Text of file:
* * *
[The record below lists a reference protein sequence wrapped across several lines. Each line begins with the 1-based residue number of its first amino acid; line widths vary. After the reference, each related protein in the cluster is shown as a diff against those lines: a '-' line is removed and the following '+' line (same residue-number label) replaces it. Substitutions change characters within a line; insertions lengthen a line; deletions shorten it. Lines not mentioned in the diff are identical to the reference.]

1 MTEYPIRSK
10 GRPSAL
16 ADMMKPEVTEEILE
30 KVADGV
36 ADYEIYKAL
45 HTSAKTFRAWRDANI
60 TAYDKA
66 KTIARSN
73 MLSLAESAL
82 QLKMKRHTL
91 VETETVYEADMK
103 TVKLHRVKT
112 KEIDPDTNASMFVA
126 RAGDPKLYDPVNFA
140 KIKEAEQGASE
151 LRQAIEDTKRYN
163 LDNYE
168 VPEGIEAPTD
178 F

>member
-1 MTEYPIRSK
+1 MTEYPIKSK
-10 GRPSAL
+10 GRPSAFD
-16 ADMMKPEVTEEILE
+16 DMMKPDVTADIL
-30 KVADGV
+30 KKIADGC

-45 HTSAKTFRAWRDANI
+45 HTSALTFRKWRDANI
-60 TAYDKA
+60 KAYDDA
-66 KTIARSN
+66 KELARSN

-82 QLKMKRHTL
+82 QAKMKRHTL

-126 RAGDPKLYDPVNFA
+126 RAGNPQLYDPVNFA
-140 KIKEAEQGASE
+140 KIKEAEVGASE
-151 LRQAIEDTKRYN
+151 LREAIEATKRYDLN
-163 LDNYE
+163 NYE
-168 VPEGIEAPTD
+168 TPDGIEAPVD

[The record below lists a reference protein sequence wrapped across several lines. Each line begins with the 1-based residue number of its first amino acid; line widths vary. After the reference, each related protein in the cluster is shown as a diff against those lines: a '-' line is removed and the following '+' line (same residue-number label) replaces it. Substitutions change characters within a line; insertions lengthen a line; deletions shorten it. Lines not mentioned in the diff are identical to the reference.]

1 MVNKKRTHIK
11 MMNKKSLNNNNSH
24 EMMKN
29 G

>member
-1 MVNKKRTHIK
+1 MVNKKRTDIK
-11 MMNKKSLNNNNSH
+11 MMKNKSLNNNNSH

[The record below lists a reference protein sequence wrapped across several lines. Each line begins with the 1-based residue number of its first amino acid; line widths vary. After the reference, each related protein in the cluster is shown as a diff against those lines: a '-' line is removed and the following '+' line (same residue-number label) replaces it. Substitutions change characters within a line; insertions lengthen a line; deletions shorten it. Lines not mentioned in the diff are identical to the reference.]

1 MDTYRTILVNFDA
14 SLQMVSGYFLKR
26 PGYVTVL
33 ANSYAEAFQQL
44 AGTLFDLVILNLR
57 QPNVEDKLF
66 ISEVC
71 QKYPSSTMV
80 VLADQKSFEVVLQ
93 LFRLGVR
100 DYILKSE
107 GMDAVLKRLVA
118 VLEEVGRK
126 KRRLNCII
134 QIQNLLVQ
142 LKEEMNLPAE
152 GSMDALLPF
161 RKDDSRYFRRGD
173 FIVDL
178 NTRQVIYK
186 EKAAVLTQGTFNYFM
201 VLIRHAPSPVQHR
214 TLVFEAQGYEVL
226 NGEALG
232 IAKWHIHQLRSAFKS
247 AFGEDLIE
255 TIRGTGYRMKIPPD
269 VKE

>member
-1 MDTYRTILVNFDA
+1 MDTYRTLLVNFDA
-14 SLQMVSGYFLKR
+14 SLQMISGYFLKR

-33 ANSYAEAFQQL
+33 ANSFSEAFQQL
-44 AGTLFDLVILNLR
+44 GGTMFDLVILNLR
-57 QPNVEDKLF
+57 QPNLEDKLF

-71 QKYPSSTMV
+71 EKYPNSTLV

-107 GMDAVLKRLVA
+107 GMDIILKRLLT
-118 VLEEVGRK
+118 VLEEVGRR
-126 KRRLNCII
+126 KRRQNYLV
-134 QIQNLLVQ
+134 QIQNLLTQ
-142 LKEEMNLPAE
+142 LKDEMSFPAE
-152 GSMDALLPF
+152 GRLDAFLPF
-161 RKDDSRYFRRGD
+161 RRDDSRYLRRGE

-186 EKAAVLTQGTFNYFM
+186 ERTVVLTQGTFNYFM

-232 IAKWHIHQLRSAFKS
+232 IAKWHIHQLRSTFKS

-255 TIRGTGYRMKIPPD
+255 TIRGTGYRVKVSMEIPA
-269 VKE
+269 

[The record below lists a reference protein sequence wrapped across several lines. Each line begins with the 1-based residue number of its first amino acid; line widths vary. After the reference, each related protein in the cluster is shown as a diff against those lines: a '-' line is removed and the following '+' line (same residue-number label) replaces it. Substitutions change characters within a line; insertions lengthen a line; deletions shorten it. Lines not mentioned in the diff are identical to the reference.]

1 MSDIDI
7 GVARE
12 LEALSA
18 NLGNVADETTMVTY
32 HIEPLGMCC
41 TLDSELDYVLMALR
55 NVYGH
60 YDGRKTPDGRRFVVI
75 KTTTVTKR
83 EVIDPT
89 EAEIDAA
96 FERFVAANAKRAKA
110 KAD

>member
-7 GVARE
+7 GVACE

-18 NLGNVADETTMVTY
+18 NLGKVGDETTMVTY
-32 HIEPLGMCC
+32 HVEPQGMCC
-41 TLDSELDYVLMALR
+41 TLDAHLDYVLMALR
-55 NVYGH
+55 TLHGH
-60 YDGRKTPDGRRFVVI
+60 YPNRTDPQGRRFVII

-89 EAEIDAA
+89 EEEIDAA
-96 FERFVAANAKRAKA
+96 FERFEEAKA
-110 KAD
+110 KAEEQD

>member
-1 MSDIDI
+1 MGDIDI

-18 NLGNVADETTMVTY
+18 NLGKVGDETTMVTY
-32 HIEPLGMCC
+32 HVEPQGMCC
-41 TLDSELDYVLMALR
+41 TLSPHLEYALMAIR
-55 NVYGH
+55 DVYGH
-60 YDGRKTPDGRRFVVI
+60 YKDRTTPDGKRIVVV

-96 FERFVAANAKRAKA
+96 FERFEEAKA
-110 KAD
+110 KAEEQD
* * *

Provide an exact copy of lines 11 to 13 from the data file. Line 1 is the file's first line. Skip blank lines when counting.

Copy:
82 QLKMKRHTL
91 VETETVYEADMK
103 TVKLHRVKT